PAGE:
Spring was looking a little downtrodden when I went out into the museum garden just before heading home yesterday afternoon.
Many of the daffodils, snowed upon twice, were flat on the ground looking depressed; and only one stunted Red Emperor tulip was in bloom. Elsewhere, the Star Magnolia, which ordinarily has bloomed by now, was just coming into bud.
I got to wondering where Chariton residents had obtained their bulbs and nursery stock back in the early days and discovered that James Alexander's Hillside Nursery seems to have been a principal source.
The nursery was located just north of town on a farm at the intersection of what now are Highway 14 and 497th Street. Then, Highway 14 was called the "Newbern Road" and 497th street --- prior to disruption by construction of the Rock Island rail line in 1912-1913 --- offered a straight shot east to Beulah and Bethel churches and beyond.
Back in early April, 1873, Hillside was offering in the columns of The Chariton Democrat, "cherry, plum, pear, peach and evergreen trees" as well as "grapes, currants, gooseberries, raspberries, strawberries and blackberries in abundance." Also in stock were "tube roses, gladiolus, peonies, dahlias and tulip bulbs."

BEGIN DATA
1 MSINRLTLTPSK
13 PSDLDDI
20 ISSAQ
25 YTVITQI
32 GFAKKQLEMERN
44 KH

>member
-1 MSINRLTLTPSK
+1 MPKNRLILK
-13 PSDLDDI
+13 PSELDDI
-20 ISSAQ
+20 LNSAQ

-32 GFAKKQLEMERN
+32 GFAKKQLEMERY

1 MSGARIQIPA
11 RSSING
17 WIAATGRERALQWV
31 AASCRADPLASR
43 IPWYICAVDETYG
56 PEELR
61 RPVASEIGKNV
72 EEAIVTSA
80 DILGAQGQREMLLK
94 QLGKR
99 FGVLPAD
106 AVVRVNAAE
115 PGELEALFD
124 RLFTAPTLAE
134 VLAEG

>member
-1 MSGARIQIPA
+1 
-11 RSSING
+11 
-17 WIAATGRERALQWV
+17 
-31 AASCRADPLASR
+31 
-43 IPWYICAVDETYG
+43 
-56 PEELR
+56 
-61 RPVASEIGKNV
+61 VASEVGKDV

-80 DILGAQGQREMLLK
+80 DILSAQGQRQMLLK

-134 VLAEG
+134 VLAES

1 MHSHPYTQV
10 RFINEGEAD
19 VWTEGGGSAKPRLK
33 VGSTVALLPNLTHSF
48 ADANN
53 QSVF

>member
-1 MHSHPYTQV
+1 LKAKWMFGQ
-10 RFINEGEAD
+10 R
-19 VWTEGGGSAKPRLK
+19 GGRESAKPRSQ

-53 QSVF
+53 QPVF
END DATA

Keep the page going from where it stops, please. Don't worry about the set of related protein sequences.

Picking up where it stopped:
S.L. Morrison also was offering gardening stock for sale that spring and down at the new town of Derby, John Throckmorton had gone into the nursery business, too. But Hillside Nursery seems to have been the big one. James had in stock, too, "500,000 No. 1 hedge plants."
James, born during 1846 in Westmoreland County, Pennsylvania, had arrived in Lucas County at age 10 during 1856 when his parents, John and Margaret (Hunter) Alexander, settled northeast of Chariton in the neighborhood where Oxford church and school as well as the Oxford Cemetery were established. He served in Company K, 46th Iowa Volunteer Infantry, during the Civil War and then, during 1868, married Alsia J. Culbertson and they became the parents of eight children. They moved to what became the Hillside Nursery farm during 1872.
During the fall of 1884, the Alexanders sold out in Lucas County and headed west to Antelope County in northeast Nebraska to establish a new nursery business. They landed eventually in Chico, California, where he died during 1915.
Hillside Nursery, although no longer in business, remained in the collective memory of Lucas Countyans until well into the 20th century, however, and the "Hillside Nursery farm," something of a landmark. Folks who lived out that way as late as 1910 or so most likely would have told prospective guests that the best way to reach them would have been to turn right off the Newbern Road at Hillside Nursery. Those directions would confuse most now, more than a century later.